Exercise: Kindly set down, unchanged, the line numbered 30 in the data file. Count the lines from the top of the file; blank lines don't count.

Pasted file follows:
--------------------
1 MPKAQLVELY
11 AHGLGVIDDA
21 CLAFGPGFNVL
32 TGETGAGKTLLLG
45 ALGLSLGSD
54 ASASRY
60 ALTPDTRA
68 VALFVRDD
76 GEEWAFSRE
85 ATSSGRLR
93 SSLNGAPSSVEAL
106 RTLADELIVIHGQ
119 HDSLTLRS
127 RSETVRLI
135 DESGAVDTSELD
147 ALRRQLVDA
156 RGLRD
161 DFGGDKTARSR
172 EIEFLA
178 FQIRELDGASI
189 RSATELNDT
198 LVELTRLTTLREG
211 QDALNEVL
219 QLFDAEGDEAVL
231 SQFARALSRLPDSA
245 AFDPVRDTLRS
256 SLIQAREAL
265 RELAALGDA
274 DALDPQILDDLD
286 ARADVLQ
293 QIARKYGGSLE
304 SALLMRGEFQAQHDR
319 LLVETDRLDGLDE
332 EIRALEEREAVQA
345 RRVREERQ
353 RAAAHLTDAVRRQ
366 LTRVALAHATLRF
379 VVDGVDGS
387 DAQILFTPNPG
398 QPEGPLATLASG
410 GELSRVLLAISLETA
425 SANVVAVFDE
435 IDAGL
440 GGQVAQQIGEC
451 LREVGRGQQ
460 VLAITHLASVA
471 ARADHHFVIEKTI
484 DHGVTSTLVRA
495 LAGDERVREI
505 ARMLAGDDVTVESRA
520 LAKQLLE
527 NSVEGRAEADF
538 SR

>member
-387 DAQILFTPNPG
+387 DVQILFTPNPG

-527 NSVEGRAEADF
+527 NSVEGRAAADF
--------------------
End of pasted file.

286 ARADVLQ